Investigating the Passion Translation of the Bible
Over the last few years, I’ve heard a fair bit of buzz about the Passion Translation of the Bible. There have been varying opinions about TPT. I have friends who love it and I have other friends who speak of it as if it should be burned. I happen to own a copy of the New Testament (which includes the Psalms, Proverbs, and Song of Songs) and the Book of Isaiah. I figure I ought to investigate it myself. I’ll present my findings here. For now this is mostly point form and there are some questions I have throughout (some could seem obvious — I’m just being meticulous).
- The Passion Translation is a new English translation of the Bible.
- Is it a translation or a paraphrase? The title seems to indicate the former.
- “The purpose of the Passion Translation is to reintroduce the passion and fire of the Bible to the English reader. It doesn’t merely convey the literal meaning of words. It expresses God’s passion for people and his world by translating the original, life-changing message of God’s Word for modern readers.”
- What does this mean by passion?
- What does this mean by fire?
- "the original, life-changing message of God’s Word" seems to indicate that this is being translated from the Hebrew Old Testament and the Greek New Testament.
- Its “lead translator” is Dr. Brian Simmons.
- Who is Dr. Brian Simmons? Where and what is his doctorate in?
- Lead seems to imply that there is a sort of translation team. Is this so? And if true, who else is involved?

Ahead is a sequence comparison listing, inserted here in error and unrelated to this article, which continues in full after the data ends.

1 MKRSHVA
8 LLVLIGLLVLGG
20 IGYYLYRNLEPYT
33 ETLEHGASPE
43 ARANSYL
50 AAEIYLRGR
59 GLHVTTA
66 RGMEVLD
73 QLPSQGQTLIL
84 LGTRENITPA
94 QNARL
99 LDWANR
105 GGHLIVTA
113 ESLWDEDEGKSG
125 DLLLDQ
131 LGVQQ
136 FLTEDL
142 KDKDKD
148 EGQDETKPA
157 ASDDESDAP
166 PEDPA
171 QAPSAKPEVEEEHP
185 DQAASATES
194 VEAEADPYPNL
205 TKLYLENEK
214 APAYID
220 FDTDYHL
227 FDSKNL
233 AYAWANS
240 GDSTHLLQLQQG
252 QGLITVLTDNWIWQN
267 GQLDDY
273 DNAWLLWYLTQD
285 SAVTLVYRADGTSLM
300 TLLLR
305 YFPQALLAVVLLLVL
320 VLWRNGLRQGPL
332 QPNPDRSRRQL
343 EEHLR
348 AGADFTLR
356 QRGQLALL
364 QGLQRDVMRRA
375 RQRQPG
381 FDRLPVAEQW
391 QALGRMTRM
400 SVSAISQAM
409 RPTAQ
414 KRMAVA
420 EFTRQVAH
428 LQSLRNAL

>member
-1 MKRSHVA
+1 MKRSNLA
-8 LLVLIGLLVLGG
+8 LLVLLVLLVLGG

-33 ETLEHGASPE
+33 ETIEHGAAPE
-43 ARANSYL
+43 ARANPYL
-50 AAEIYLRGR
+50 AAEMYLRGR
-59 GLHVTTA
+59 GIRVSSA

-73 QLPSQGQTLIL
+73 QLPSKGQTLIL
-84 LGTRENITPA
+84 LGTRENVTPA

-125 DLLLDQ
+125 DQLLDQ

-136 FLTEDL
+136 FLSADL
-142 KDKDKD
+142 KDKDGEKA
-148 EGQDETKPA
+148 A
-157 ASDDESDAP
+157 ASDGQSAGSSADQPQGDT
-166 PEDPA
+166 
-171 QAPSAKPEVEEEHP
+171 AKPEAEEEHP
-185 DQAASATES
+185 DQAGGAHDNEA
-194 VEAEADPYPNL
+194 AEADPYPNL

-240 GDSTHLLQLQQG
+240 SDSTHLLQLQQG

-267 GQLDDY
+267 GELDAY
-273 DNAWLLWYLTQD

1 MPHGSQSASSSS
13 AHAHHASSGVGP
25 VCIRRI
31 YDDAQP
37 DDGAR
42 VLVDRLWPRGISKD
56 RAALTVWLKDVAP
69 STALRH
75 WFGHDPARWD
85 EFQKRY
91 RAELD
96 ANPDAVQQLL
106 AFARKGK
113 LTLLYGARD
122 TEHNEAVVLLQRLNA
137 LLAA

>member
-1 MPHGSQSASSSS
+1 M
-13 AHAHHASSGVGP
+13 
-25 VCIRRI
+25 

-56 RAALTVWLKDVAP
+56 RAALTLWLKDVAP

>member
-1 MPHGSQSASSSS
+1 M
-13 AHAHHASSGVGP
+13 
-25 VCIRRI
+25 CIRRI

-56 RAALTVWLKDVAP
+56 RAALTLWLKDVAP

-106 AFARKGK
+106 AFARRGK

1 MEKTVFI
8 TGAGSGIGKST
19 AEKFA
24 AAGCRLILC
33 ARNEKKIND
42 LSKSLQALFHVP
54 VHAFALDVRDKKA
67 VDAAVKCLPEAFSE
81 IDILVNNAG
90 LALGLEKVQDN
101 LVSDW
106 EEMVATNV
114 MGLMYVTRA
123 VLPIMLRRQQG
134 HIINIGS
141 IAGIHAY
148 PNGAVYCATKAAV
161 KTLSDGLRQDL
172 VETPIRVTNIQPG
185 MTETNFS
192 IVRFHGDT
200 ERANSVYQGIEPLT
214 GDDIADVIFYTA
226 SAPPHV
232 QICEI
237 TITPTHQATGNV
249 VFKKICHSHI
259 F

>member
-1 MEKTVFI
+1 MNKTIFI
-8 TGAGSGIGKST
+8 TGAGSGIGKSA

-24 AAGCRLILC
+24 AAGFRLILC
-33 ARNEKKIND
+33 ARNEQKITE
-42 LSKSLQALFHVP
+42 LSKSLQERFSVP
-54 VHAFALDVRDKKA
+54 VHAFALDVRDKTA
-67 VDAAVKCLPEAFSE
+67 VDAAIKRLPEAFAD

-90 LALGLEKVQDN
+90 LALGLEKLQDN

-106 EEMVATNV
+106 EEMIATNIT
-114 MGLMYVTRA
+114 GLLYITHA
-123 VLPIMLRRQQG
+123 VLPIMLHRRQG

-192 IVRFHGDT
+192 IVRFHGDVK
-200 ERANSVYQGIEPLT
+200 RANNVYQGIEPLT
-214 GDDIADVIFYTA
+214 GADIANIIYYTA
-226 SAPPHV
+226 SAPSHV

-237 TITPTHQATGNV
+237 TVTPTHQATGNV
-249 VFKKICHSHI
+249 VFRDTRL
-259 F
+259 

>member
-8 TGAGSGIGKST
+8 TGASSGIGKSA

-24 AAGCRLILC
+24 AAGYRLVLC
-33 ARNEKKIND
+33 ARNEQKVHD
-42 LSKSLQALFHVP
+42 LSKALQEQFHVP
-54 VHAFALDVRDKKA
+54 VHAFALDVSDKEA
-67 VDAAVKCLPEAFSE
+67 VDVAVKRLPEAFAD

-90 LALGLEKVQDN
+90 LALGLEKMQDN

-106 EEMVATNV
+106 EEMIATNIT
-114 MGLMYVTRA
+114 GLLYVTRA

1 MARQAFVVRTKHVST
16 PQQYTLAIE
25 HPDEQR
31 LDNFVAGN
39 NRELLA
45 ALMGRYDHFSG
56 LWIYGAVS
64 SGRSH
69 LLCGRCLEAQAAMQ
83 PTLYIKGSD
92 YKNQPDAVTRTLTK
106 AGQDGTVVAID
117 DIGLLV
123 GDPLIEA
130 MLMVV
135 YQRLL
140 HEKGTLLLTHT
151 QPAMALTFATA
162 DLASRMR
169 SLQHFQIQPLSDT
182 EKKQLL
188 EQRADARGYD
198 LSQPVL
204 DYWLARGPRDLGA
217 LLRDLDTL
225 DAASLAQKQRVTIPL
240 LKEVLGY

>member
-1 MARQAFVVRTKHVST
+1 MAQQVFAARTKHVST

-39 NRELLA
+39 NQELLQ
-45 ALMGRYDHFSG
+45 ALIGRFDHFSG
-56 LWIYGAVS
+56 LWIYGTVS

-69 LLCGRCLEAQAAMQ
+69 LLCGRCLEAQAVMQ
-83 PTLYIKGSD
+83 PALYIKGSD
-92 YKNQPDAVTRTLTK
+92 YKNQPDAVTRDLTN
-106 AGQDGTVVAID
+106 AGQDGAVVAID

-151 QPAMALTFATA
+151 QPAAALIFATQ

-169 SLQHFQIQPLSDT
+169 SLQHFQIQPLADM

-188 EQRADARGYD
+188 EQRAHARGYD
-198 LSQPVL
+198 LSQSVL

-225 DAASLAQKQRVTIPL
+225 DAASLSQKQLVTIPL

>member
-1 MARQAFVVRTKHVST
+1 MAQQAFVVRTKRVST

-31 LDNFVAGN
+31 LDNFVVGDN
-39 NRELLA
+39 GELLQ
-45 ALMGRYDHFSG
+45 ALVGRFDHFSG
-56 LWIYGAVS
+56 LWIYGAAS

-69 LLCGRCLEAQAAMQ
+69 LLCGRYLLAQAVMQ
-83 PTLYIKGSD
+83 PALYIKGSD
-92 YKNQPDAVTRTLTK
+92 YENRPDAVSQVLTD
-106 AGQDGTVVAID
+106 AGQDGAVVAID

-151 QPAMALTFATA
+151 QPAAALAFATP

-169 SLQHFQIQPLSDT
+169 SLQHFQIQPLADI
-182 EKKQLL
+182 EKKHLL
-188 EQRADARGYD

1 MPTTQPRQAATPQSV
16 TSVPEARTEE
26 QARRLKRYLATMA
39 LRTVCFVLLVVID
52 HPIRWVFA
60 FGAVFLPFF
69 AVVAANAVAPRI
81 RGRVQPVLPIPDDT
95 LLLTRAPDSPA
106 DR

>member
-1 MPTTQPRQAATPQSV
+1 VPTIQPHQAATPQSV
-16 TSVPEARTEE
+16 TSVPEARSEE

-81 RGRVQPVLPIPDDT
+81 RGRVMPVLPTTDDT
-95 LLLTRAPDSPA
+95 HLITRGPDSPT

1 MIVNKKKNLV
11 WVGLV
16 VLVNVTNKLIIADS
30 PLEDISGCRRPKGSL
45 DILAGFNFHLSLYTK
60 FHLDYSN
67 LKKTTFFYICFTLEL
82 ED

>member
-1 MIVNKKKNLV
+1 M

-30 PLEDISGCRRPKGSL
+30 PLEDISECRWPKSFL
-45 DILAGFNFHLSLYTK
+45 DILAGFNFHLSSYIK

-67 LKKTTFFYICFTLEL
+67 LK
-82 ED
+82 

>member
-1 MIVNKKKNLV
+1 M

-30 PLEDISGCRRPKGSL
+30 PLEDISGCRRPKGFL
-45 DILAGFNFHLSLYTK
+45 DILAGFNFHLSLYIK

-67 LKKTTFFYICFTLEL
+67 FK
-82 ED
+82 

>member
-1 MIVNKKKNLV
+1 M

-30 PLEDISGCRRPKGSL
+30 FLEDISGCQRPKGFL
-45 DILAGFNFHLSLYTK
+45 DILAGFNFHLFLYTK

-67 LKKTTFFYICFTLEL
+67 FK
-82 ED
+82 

Mike Winger’s "Passion Project" videos were very helpful. I particularly found the interviews he did with a number of respected biblical scholars to provide a well executed critique to the translation. The consensus seemed to be that it functions more like a paraphrase than a translation (Douglas Moo doesn’t like the dichotomy in general, which I found interesting and agreeable) and it is not all bad, however, there is enough bad to be concerned (bad is not adequately descriptive language, I will update this on further revisions). The primacy given to the Aramaic seems to be one major flaw. That whole hypothesis just doesn’t make sense, especially given the audience of a large number of New Testament letters. One of the other concerns is how the thing is being marketed. Watching videos of how the whole TPT has been presented, especially to lay audiences who don’t know any better, is so astonishing that I’m inclined to call it spiritual abuse. At the end of the day it seems like TPT is a mediocre translation (or paraphrase if that’s the category it fits in for you) which seems to be a result of a number of quite foundational flaws in its translation philosophy.